Can a New Top Editor Bring Accountability to the Chicago Tribune?
Will new leadership at the Tribune plot a new tack or stick with a failing strategy?
Will new leadership finally bring accountability to the Chicago Tribune?
The question emerges as Colin McMahon, the newspaper’s former editor-in-chief whose tenure came to a close in August, ends what could be one of the most sordid chapters in this history of American journalism. McMahon will reportedly be replaced by Mitch Pugh, who arrives after eight years as executive editor of Charleston, South Carolina's Post and Courier.
Can Pugh undo the damage of McMahon’s legacy? It’s doubtful, for McMahon was an early symbol of the radical transformation in the American media that has taken hold throughout the country: The movement away from journalism aimed at informing, to that of advocating for a narrow political faction.
What took place under McMahon is best characterized as the demise of a once mighty and essential contrary voice in the midst of a Democratic machine into a newspaper that served as a bullhorn for pathetic tirades of the loony, anti-police far left. Under McMahon, a throng of Tribune reporters and columnists worked hand-in-hand to give vivid life to a dubious mythology of police framing suspects disguised as bona-fide history. This model of journalism helped form the foundation of an anti-police movement that has cost Chicago upwards of a billion dollars and paved the way for the lawlessness that now permeates the city and other U.S. jurisdictions.
In doing so, Chicago serves the rest of the country as a kind of canary in the coal mine, an example of what can occur when the media transforms itself into the public relations arm of an extreme political ideology.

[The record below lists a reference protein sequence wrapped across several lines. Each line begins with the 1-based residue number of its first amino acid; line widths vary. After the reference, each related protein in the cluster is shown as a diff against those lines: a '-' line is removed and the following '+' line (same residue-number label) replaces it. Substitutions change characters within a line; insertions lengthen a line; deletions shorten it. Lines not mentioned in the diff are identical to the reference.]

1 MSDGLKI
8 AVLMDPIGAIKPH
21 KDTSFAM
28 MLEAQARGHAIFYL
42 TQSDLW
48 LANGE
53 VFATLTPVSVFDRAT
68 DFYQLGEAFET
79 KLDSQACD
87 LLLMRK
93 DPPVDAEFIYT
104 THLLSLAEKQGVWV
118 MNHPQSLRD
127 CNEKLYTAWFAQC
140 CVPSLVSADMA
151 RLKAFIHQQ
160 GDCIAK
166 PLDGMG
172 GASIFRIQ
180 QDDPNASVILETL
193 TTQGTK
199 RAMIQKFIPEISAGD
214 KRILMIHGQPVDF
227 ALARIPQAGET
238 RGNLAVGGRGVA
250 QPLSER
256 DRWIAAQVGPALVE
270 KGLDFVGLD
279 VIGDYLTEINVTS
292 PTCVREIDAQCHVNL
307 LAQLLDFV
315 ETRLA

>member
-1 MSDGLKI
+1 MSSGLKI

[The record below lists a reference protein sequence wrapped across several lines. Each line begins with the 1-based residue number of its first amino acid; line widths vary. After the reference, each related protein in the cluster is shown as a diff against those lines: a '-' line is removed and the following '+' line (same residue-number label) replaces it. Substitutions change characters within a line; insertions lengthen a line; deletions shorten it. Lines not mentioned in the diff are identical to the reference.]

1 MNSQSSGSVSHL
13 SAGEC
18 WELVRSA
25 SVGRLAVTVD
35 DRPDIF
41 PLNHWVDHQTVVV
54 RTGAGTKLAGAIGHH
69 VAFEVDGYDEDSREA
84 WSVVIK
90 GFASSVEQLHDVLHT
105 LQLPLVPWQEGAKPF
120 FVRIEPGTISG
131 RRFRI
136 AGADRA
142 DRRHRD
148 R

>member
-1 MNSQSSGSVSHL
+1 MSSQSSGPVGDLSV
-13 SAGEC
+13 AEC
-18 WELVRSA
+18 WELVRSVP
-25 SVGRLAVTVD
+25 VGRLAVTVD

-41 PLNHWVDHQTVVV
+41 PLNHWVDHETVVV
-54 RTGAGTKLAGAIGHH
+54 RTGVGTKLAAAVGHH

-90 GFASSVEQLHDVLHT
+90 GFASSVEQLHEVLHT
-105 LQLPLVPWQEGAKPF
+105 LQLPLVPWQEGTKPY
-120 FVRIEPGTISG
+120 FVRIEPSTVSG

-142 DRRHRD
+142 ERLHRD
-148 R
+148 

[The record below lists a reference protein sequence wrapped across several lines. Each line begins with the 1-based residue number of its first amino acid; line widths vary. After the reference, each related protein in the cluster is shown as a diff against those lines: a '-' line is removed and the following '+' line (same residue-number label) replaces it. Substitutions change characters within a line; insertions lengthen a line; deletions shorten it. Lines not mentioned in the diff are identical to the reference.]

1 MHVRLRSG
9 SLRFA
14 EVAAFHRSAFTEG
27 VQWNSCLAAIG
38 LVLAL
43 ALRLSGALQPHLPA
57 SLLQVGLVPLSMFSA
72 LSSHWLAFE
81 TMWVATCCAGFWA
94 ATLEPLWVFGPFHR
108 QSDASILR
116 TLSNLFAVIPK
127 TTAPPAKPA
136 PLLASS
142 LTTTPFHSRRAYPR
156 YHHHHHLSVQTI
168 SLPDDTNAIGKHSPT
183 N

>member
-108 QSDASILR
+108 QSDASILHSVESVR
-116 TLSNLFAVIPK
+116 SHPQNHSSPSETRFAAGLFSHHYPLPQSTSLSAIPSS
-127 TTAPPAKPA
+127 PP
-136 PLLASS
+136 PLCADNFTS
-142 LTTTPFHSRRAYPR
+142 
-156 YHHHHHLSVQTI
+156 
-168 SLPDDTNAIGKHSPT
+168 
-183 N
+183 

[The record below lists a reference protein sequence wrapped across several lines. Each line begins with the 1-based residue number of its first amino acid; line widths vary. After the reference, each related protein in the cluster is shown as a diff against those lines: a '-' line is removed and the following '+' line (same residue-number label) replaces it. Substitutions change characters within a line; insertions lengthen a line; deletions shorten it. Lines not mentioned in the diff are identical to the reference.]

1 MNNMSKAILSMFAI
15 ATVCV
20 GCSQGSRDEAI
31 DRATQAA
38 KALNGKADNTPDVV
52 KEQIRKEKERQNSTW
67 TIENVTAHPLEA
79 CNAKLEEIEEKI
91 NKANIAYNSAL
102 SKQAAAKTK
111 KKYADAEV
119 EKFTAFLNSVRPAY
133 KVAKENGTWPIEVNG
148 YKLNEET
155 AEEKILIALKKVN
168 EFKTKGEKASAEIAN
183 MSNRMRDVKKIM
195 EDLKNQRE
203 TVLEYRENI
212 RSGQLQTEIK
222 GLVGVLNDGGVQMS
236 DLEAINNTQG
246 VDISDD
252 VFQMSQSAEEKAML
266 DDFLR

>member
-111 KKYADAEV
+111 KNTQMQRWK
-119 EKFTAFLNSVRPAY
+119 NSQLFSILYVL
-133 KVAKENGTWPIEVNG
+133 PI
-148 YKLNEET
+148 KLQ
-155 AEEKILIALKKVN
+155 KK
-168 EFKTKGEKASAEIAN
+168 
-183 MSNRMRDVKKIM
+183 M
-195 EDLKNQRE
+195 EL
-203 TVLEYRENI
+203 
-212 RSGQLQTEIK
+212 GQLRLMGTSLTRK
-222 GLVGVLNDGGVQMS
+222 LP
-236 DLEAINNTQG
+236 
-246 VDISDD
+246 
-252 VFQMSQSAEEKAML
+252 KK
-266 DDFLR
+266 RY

McMahon’s most glaring failure was the selective coverage of police misconduct cases. Practically a mission of the paper, the legion of scribes at the Tribune routinely busied themselves writing woefully half-told stories about allegations of police misconduct. This egregious bias reached a boiling point in several murder cases and was finally assailed in federal courts, with attorneys representing Chicago alleging that a once-convicted murderer was not retried after his conviction was dropped because of media pressure by the likes of the Tribune:
“The CCSAO [Cook County State’s Attorney] suddenly reversed course and dropped the charges in the midst of intense media pressure, primarily from the Chicago Tribune,” city attorneys stated in their motion.
This is hardly news to the police officers trying to maintain order on Chicago’s notoriously violent, gang-ridden streets, whose termination or indictment while on the beat is often preceded by a litany of bizarre stories by Tribune reporters, then dutifully picked up by the rest of the city’s fawning media.
These allegations against the Tribune in federal court were not covered by the paper.
It is unlikely that the man now filling McMahon’s shoes, Mitch Pugh, will generate the wholesale internal review of Tribune coverage in these cases the city so desperately needs. After all, police and other public servants are held to a higher level of accountability than journalists, for whom the increased protections by the First Amendment is often little more than a hiding place from their own potential misconduct.
But what can Pugh do to restore some semblance of balance at the Tribune, a balance the city is crying out for? Here are a few initial steps he can take.
The Tribune can begin covering the real corruption within the Cook County State’s Attorney’s office under Kim Foxx, perhaps the worst prosecutor in the history of the county. Under McMahon, the Tribune focused on the Jussie Smollett case, which appeared as little more than a life ring for the paper. By covering it, the paper is creating the illusion that the Tribune is carefully investigating the misconduct in Foxx’s office. That’s nonsense.
The real corruption from Foxx is being dissected in the federal courts. In case after case, city attorneys who are reviewing Foxx's decisions to back once-convicted killers on flimsy claims they were framed by the police are being assailed in court. These city attorneys have even called Foxx’s top prosecutors into the federal lawsuits for depositions demanding they explain why men convicted of vicious killings were released without retrial. This strategy reveals the city's strong conviction these men were not innocent and Ms. Foxx should have retried them.
These compelling stories have all but been ignored by the remaining cabal of reporters with the Tribune who flourished under McMahon, but did not take buyouts when Alden purchased the paper. Pugh should compel these reporters to cover what is taking place in the federal courts and investigate Foxx’s office for the release of these men.
These are the few baby steps necessary in the long road to restore accountability at the Chicago Tribune.